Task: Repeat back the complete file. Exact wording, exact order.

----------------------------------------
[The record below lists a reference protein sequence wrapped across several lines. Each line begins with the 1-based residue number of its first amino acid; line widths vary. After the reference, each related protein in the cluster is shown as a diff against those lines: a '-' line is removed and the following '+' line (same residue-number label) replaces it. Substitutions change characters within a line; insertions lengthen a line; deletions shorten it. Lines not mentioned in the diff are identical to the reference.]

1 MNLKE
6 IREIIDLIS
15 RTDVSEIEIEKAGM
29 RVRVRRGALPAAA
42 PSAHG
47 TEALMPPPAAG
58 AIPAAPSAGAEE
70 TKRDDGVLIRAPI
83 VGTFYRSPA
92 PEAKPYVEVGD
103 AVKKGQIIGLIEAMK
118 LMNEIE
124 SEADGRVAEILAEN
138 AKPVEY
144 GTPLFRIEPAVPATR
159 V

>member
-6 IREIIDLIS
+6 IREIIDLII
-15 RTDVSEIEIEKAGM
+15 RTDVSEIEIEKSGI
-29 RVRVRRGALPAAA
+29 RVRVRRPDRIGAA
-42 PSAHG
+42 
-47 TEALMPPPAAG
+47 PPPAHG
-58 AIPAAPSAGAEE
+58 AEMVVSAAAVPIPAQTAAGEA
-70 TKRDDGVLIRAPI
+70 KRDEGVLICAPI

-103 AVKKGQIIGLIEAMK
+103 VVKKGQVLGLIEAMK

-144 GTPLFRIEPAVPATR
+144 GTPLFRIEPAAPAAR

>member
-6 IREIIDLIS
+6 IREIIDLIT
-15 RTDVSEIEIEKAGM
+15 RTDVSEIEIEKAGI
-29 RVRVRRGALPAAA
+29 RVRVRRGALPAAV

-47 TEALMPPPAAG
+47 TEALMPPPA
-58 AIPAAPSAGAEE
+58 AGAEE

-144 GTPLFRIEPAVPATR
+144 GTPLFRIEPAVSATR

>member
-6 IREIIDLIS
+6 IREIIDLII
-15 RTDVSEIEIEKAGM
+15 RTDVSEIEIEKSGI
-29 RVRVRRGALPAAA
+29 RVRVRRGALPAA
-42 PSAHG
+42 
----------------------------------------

[The record below lists a reference protein sequence wrapped across several lines. Each line begins with the 1-based residue number of its first amino acid; line widths vary. After the reference, each related protein in the cluster is shown as a diff against those lines: a '-' line is removed and the following '+' line (same residue-number label) replaces it. Substitutions change characters within a line; insertions lengthen a line; deletions shorten it. Lines not mentioned in the diff are identical to the reference.]

1 MNLKE
6 IREIIDLIS
15 RTDVSEIEIEKAGM
29 RVRVRRGALPAAA
42 PSAHG
47 TEALMPPPAAG
58 AIPAAPSAGAEE
70 TKRDDGVLIRAPI
83 VGTFYRSPA
92 PEAKPYVEVGD
103 AVKKGQIIGLIEAMK
118 LMNEIE
124 SEADGRVAEILAEN
138 AKPVEY
144 GTPLFRIEPAVPATR
159 V

>member
-6 IREIIDLIS
+6 IREIIDLII
-15 RTDVSEIEIEKAGM
+15 RTDVSEIEIEKSGI
-29 RVRVRRGALPAAA
+29 RVRVRRPDRIGAA
-42 PSAHG
+42 
-47 TEALMPPPAAG
+47 PPPAHG
-58 AIPAAPSAGAEE
+58 AEMVVSAAAVPIPAQTAAGEA
-70 TKRDDGVLIRAPI
+70 KRDEGVLICAPI

-103 AVKKGQIIGLIEAMK
+103 VVKKGQVLGLIEAMK

-144 GTPLFRIEPAVPATR
+144 GTPLFRIEPAAPAAR

>member
-6 IREIIDLIS
+6 IREIIDLIT
-15 RTDVSEIEIEKAGM
+15 RTDVSEIEIEKAGI
-29 RVRVRRGALPAAA
+29 RVRVRRGALPAAV

-47 TEALMPPPAAG
+47 TEALMPPPA
-58 AIPAAPSAGAEE
+58 AGAEE

-144 GTPLFRIEPAVPATR
+144 GTPLFRIEPAVSATR

>member
-6 IREIIDLIS
+6 IREIIDLII
-15 RTDVSEIEIEKAGM
+15 RTDVSEIEIEKSGI
-29 RVRVRRGALPAAA
+29 RVRVRRGALPAA
-42 PSAHG
+42 